And Fulton County prosecutors could unveil criminal charges as early as August, on top of the charges he faces in New York and the federal indictment that was unsealed this week.

Trump is certain to get a warm embrace from the delegates of the state GOP convention, whose members have moved further toward his camp over the last eight years. And he holds a double-digit lead in early polls of the Republican race for president in Georgia.

But he won’t find the same atmosphere that he did in 2020, when state leaders eagerly tried to curry his favor, or even in 2022, when Kemp and other Republicans on his bad side feared alienating his supporters ahead of the midterms by punching back.

Senior Republicans are openly courting Florida Gov. Ron DeSantis, whose most recent Georgia stop featured visits to prominent elected officials. Already, U.S. Rep. Rich McCormick became the state’s first prominent Republican to formally back a Trump rival when he endorsed DeSantis.

“We need a warrior who will do whatever it takes to champion conservative values and safeguard the next generation,” said McCormick, who represents a safely conservative district north of Atlanta.

Former U.N. Ambassador Nikki Haley, too, has developed key support in Georgia despite her middling poll numbers, landing some of the state’s most prominent donors and the backing of state Rep. Deborah Silcox, who will lead one of her state-based initiatives.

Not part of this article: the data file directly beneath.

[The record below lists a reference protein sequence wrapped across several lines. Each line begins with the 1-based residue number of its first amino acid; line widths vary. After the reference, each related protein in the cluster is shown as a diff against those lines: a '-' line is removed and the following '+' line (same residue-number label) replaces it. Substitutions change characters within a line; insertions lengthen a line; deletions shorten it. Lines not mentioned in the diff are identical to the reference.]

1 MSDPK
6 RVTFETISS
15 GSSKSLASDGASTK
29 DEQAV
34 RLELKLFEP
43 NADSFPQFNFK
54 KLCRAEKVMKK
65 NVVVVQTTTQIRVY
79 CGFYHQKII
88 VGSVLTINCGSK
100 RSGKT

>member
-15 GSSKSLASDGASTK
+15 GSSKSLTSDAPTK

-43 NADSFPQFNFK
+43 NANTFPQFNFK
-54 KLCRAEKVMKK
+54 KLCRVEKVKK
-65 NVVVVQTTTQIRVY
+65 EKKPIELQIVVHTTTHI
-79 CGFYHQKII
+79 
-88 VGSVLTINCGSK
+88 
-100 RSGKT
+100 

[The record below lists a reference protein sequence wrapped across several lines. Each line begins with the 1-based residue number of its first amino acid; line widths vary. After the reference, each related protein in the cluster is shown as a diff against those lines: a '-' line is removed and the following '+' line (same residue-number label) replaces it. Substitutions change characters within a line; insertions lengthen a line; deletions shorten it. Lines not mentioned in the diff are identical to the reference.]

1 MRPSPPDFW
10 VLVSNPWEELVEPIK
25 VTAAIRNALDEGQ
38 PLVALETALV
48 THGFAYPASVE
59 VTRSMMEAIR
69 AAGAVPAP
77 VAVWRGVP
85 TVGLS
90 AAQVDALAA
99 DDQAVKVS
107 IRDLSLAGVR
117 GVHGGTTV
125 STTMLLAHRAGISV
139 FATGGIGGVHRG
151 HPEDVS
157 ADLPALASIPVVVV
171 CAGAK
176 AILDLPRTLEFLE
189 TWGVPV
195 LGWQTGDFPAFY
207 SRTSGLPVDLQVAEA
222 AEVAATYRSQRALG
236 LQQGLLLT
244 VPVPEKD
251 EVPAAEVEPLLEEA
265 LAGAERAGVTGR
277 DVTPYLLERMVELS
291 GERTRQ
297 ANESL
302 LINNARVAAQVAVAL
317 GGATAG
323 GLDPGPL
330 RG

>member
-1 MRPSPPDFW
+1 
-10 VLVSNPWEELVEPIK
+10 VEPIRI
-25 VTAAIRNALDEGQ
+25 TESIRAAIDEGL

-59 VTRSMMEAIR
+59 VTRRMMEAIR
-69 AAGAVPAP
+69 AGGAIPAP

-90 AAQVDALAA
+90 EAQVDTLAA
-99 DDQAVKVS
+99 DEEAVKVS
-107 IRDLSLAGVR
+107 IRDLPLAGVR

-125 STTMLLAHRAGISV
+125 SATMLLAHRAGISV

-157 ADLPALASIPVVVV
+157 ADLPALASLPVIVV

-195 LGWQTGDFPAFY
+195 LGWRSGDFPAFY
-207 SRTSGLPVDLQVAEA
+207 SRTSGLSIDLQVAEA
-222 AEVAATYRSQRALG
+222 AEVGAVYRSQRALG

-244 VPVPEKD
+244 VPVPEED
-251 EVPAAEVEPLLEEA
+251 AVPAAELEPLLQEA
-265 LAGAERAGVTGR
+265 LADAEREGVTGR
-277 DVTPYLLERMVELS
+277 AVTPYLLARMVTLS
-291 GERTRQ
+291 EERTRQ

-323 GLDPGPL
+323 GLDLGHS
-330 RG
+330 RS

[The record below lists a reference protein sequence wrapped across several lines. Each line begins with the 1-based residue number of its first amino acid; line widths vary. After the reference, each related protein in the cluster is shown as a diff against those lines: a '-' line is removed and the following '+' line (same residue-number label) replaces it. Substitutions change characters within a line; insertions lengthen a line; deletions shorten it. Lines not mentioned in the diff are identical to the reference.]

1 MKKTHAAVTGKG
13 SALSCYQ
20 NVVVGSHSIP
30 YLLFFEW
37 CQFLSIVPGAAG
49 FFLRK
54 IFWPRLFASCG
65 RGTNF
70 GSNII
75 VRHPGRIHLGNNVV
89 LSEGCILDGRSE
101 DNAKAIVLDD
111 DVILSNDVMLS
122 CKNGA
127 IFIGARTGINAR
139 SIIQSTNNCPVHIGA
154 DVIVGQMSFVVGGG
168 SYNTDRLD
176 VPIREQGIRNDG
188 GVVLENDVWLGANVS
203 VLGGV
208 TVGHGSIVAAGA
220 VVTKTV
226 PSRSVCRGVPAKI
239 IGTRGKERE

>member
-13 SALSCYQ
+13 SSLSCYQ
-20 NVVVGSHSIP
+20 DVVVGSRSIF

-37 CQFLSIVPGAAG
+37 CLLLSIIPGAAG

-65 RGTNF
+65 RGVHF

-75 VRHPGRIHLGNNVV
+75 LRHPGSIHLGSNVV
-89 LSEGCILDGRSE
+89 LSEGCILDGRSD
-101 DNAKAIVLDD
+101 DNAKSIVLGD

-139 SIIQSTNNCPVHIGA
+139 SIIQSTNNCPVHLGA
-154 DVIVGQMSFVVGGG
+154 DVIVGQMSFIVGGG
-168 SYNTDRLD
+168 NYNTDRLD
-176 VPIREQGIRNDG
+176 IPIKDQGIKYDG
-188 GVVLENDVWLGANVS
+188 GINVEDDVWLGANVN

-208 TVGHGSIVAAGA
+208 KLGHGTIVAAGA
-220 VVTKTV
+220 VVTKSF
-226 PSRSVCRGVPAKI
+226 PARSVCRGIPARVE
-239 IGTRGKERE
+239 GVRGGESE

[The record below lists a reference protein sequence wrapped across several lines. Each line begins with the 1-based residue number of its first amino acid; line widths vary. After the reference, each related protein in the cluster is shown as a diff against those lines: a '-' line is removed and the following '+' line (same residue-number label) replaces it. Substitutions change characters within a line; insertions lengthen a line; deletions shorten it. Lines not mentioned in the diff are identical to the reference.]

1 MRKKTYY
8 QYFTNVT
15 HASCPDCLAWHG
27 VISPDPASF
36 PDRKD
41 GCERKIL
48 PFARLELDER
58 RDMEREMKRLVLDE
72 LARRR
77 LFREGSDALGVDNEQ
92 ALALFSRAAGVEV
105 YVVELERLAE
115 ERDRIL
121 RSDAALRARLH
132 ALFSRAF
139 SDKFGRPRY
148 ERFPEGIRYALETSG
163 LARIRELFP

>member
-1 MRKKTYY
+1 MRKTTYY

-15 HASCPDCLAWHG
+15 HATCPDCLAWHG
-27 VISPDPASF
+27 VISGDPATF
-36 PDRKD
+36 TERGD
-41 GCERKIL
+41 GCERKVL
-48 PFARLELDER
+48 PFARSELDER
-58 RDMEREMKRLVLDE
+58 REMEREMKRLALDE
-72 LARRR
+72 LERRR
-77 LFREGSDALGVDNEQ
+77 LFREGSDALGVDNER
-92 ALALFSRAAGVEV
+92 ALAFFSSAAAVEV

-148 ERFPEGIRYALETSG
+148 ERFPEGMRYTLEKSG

220909—Norcross-Nikki Haley speaks to journalists during campaign stop for Republican Senate candidate Herschel Walker in Norcross on Friday, Sept. 9, 2022. Ben Gray for the Atlanta Journal-Constitution

Credit: Ben Gray

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Credit: Ben Gray

At a closed-door fundraiser on Monday in Atlanta, Haley reminded supporters that at this stage in the 2016 race, U.S. Sen. Ted Cruz of Texas was polling in the single digits in Iowa. He wound up carrying that state’s caucus.

And, in a significant strategic shift, Kemp has ended his hands-off approach to the former president. After long avoiding openly criticizing Trump, the governor delivered his first direct attack against the former president a few days before the convention.

He and his allies have deeper concerns that Trump’s “sour grapes” will doom the party’s chances in Georgia, which Republicans consider a must-win state.

A poll his political network released this week points to his challenges in Georgia. It showed that a generic Republican had a roughly 10-point edge over President Joe Biden in Georgia, but Trump was neck-and-neck with the Democratic incumbent.

Trump is expected to deliver a full-throated defense of his conduct — and take aim at Fulton County District Attorney Fani Willis. He told Insider Advantage he would also use the address to focus on the economic and foreign policies he staked out during his single term in office.

“We had a great term and had the most successful economy of the history of our country,” he told the outlet. “And people want to get back to it.”